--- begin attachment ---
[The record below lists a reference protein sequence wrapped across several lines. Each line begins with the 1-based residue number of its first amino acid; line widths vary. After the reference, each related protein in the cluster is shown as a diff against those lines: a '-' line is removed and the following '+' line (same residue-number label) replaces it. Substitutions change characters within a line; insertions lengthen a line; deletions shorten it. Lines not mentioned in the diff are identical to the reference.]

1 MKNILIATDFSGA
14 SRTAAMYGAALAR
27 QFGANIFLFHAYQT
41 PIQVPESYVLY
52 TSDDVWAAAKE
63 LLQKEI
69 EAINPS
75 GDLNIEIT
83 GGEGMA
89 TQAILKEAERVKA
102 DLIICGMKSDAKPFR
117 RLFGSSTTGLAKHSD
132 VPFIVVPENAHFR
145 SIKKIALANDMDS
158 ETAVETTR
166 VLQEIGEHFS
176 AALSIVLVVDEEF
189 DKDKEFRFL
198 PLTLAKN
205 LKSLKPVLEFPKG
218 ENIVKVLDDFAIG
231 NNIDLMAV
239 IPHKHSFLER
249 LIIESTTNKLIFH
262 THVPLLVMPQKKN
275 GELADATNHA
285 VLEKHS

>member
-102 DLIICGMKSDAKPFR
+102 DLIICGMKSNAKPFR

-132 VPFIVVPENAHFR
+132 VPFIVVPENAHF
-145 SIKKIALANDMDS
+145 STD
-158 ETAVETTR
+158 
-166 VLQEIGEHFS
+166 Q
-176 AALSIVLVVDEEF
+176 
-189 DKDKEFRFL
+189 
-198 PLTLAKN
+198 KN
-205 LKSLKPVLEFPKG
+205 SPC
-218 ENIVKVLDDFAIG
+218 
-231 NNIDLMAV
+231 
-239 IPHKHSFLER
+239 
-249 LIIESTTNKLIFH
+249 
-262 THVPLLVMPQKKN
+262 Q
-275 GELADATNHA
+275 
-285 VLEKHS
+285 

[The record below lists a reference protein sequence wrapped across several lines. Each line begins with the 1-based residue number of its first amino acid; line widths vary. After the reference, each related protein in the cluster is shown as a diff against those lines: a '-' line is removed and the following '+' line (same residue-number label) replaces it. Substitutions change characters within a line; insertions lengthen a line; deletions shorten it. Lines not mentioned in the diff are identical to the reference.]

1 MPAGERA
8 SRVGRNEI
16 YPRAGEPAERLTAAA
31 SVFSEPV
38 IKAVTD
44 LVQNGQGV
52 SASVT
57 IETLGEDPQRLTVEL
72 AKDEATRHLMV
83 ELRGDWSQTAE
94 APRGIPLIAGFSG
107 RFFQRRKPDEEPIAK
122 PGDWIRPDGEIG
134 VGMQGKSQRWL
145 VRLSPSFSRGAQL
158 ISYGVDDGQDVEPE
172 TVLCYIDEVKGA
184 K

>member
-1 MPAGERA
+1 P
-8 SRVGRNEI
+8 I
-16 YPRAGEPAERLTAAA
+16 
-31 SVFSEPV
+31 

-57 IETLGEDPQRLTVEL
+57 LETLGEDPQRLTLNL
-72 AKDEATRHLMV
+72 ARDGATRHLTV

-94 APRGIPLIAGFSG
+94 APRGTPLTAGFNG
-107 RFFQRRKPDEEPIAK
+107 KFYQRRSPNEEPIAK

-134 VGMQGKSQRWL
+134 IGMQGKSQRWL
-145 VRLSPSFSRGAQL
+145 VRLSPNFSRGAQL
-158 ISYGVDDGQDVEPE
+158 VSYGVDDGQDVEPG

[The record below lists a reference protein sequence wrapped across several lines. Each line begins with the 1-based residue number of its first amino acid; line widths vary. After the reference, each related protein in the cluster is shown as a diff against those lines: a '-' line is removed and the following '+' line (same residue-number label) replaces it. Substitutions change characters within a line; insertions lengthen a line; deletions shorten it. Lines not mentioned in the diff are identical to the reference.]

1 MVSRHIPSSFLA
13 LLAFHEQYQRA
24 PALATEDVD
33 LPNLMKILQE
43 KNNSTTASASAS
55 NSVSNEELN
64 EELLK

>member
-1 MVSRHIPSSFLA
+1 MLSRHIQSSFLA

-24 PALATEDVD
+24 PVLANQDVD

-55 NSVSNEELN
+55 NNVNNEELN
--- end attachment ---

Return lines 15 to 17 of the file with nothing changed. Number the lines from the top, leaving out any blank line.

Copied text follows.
145 SIKKIALANDMDS
158 ETAVETTR
166 VLQEIGEHFS